England

Pernicious anaemia patients 'self-medicating'

Vitamin B12 jab Image copyright Getty Images
Image caption Sufferers of pernicious anaemia receive top-up jabs of vitamin B12 on the NHS once every three months, but many patients buy the doses abroad

Patients with a vitamin deficiency caused by pernicious anaemia are buying doses abroad as the UK's provision is "not adequate", according to a charity.

Sufferers of pernicious anaemia, which causes memory loss, extreme fatigue and irrational behaviour, receive an NHS vitamin B12 jab every three months.

The Pernicious Anaemia Society (PAS) says patients are needlessly suffering.

Claire McDonald from Reading is one of those who self-medicates so she can have more frequent doses.

'Quality of life'

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Media captionClaire McDonald tells BBC Berkshire about living with the autoimmune condition

Ms McDonald said: "A maintenance jab every three months wasn't enough for me.

"Within about four weeks of having the jab I would start going downhill again - my memory would go, I would start feeling really tired."

Ms McDonald buys the B12 jabs from Germany.

She said: "I have a real quality of life now, my family have noticed a difference that I didn't realise."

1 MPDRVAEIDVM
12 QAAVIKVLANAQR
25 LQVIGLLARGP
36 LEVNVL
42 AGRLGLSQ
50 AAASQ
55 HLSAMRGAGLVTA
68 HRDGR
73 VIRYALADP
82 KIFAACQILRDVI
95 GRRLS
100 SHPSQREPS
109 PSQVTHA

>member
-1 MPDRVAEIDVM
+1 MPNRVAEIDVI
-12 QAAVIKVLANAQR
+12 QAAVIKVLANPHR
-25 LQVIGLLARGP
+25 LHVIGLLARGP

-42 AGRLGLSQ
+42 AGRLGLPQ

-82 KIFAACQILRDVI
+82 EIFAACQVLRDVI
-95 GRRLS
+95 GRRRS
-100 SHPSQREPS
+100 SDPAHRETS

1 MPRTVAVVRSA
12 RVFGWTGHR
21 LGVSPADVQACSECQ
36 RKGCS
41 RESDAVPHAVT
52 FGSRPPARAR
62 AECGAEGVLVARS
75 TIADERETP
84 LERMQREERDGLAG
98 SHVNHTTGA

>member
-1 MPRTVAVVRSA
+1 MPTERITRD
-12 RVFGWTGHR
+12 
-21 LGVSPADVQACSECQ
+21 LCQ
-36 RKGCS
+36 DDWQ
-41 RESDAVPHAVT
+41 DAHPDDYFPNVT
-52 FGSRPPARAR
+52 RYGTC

The auto-immune condition causes the release of a protein which absorbs vitamins, meaning that sufferers require top-ups.

The NHS provides jabs every three months after an initial two-week treatment, but the PAS say patients are "needlessly suffering" from side-effects to the condition.

Image caption Pernicious Anaemia Society founder Martyn Hooper says more needs to be done for patients who are "needlessly suffering"

Founder Martyn Hooper said: "The injections were given once a month in the 1960s... that changed to once every three months in the 1980s.

"That works for some, but for many it's inadequate.

"Patients will suffer from the usual side-effects of extreme tiredness, irrational behaviour, mood swings, memory problems."

The British National Formulary, which sets guidelines for the use of vitamin B12 in pernicious anaemia, said the practice was based on the best available evidence base.

The organisation said: "Additional reviews will be undertaken if new evidence comes to light."

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